As with lead-off single ‘Slow Motion’, the likes of ‘The Lightning Back’ are characterised and propelled by a degree of minimalism. Clearly Weaver has resisted the temptation to launch a sonic arsenal, and by concentrating on the rhythm, the songs open a dimension on the part of the listener that could never be harnessed in the studio. But what’s really interesting here is the continuation of particular psychedelic tradition.

By using some of those 70s synth influences, Weaver taps into and carries on that very British thread of psychedelia that harks back to the days of childhood – and let’s not forget that there’s as much fear and as many sinister touches in those far off days as there are innocence and wonder. Indeed, there are plenty of British psychedelic explorers who will always return to Lewis Carroll’s Alice In Wonderland, or perhaps Kenneth Graham’s The Wind In The Willows, but more often than not will limit the scope of their vision to the 1960s. By moving things forward – even when looking backwards – the images evoked may be more orange and brown rather than technicolour, but this is a uniquely British strain of psychedelia that’s tinged with an undercurrent of menace beneath the veneer of comfort and familiarity.

Yet as evidenced by the mighty opener ‘H>A>K’, Weaver is unafraid of laying on the power. And it’s a bold statement, too: as an enthusiastic member of the congregation at the Church of Hawkwind, Weaver leaves to one side the delicate nature of her songwriting and delivery to draw a deep line in the sand. Audacious and unflinching in its approach, there is no more appropriate reaction than to sit up and take notice; it’s the same Jane Weaver only more. This is the track that emphatically lets us know that we’re no longer in Kansas. Or Stockport.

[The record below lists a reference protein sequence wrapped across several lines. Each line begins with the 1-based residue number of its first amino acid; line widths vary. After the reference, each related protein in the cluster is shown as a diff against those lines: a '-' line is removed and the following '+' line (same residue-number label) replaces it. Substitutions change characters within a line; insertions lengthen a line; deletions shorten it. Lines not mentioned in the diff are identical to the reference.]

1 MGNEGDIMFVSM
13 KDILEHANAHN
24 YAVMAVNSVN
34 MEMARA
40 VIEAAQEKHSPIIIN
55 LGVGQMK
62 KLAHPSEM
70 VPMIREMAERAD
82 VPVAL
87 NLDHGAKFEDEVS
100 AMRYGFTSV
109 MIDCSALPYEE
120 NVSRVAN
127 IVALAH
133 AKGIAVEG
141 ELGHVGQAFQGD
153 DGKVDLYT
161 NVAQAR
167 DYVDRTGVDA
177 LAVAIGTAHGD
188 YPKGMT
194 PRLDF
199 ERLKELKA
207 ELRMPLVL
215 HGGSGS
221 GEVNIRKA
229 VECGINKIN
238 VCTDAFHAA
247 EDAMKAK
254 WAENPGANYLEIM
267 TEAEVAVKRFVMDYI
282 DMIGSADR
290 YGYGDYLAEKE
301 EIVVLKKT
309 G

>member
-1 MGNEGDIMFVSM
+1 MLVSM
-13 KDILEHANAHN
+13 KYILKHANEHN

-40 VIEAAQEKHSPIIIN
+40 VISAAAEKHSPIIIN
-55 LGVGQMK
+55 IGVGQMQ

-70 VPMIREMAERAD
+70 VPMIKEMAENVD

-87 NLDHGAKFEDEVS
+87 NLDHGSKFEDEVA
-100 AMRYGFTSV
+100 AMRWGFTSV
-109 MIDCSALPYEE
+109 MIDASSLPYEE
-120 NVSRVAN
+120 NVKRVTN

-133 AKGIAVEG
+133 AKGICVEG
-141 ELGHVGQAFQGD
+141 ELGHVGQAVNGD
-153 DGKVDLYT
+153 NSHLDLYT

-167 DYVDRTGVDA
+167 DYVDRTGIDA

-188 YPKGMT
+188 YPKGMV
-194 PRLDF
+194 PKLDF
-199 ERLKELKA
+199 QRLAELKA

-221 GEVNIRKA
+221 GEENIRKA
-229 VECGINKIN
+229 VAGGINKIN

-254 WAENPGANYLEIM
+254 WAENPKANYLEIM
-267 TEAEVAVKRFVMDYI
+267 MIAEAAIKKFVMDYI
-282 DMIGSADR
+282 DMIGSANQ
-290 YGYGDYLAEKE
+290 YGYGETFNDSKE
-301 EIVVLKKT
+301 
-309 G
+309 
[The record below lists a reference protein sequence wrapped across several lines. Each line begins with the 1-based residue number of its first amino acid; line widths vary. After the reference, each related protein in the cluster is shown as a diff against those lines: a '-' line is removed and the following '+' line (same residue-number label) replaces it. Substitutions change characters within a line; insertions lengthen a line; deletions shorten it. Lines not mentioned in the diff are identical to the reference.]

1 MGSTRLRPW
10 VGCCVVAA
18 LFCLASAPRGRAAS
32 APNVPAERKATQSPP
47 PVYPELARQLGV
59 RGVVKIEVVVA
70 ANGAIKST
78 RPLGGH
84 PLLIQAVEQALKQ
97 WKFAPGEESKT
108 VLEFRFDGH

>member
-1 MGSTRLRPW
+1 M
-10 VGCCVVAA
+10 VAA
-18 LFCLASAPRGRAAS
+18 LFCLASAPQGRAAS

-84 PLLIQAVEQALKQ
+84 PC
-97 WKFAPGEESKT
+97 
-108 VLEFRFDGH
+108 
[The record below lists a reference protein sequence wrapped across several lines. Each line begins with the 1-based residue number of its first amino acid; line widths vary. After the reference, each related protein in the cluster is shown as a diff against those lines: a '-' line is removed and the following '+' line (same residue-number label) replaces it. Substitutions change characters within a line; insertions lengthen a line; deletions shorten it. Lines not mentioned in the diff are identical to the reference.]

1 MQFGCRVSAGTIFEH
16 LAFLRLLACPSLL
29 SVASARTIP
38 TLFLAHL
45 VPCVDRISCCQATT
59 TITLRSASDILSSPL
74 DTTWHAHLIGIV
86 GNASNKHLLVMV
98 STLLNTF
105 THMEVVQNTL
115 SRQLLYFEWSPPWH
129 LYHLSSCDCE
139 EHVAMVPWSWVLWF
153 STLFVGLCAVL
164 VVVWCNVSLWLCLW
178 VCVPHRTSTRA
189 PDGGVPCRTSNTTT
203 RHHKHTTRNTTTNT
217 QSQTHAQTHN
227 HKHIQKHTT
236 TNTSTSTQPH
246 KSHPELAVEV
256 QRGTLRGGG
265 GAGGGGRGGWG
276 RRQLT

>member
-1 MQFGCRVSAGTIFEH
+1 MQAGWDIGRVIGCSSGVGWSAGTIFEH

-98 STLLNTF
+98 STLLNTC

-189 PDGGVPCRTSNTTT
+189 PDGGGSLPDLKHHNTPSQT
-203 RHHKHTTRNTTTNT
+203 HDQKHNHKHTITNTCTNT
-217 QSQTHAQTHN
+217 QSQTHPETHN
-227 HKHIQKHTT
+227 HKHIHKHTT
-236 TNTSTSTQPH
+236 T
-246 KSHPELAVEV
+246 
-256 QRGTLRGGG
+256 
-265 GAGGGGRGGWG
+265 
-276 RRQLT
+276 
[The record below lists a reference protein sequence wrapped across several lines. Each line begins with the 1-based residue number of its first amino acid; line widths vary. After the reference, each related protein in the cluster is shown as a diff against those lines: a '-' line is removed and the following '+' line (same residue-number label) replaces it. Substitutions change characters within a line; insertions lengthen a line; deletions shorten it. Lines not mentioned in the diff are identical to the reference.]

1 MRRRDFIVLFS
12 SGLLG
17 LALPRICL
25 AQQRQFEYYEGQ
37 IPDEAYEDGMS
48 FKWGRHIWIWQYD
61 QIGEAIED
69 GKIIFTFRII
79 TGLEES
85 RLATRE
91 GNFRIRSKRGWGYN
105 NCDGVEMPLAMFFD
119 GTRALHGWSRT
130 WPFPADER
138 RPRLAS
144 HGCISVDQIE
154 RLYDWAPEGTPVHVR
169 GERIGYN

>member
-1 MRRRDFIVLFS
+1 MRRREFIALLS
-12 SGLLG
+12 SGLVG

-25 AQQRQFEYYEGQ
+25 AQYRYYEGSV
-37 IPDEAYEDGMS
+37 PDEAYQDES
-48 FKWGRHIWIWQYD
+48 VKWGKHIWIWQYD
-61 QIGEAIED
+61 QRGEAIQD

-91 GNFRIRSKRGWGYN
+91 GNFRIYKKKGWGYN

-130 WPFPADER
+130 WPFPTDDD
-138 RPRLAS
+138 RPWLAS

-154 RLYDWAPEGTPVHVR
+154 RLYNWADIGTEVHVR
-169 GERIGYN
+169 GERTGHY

Crucially, Jane Weaver understands that pop music and experimental sounds and analogue synths don’t have to be mutually exclusive concepts. It worked for Chicory Tip and it worked for Earl Brutus and it sure as hell works for Jane Weaver – albeit with a little more fairy dust and blurring around the edges. But, hey, with those drones, pulsing basslines and insistent beats, that third-eye is eyeing-up that inviting dancefloor as much as it is those ultimate questions concerning the meaning of life and our ultimate insignificance in the universe. And, in the final analysis, there’s no competition as to which one will get picked.

What makes Jane Weaver and Modern Kosmology such a joy is that it comes as sharp and welcome relief to so many of the serious and po-faced purveyors of cynically cosmic vibes. This is music that simultaneously celebrates and explores, that takes pop as its foundation and then builds a multi-layered space on it that welcomes one and all. But it also establishes Jane Weaver as a formidable talent whose ongoing musical journey promises to make some interesting stops and deviations from established routes. And it’s difficult to shake the feeling that there are more surprises to come.